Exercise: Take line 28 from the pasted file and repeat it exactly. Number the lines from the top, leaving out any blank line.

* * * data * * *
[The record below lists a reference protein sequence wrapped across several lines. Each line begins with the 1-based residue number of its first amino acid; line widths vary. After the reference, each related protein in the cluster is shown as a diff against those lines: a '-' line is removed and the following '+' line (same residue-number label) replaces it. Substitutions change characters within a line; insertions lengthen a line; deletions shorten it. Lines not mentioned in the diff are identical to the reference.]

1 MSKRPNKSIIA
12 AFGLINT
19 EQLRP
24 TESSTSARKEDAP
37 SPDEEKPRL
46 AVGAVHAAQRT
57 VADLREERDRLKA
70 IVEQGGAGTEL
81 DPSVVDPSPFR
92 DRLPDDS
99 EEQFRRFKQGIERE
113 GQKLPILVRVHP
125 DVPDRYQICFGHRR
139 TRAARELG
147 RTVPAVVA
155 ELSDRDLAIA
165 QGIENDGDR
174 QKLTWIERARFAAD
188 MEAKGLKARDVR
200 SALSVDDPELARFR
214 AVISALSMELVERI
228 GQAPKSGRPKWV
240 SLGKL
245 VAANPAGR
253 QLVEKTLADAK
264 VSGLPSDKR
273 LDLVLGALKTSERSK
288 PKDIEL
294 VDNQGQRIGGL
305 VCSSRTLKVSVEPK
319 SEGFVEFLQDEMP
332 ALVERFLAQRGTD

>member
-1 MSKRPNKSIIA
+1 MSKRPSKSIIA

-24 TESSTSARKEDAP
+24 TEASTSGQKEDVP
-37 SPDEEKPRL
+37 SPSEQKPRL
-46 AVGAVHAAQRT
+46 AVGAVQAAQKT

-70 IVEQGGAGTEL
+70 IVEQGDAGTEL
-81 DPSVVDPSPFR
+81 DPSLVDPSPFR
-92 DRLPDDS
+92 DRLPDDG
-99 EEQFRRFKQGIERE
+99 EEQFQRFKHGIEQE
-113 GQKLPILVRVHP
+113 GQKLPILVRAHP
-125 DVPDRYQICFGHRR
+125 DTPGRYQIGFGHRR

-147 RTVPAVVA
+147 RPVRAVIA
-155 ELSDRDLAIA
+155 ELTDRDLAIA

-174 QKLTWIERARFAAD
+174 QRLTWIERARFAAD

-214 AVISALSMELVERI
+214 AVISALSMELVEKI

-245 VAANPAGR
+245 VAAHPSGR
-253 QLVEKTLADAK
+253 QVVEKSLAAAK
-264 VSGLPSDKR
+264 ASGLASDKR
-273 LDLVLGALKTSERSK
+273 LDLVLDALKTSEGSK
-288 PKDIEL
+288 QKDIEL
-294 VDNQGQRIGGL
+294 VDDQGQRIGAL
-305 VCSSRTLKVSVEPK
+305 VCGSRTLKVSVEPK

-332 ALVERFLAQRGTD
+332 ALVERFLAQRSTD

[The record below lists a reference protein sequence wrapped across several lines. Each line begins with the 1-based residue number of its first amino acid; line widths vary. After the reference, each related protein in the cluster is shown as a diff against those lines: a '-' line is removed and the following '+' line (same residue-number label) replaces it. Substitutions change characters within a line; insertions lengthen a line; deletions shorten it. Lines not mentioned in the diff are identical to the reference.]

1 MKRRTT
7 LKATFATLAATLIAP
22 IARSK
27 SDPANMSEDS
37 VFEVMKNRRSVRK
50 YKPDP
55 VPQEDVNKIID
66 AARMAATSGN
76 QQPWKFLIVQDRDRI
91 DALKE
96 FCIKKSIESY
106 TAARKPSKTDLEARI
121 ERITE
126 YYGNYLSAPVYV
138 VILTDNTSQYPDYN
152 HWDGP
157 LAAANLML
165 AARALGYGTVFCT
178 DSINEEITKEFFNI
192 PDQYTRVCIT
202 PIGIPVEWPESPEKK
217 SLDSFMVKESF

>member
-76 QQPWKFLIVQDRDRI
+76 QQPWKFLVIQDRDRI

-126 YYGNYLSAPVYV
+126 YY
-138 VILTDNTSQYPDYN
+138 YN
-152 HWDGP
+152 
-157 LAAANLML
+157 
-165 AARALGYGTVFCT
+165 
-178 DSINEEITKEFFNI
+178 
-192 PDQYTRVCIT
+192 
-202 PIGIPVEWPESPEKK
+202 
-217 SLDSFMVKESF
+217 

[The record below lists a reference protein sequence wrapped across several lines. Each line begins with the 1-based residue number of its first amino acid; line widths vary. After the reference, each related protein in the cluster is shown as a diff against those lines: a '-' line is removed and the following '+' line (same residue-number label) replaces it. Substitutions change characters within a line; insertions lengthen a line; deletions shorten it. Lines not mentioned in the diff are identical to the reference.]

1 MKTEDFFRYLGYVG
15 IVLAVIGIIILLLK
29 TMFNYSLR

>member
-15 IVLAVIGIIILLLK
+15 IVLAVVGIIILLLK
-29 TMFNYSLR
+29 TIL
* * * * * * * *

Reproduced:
273 LDLVLGALKTSERSK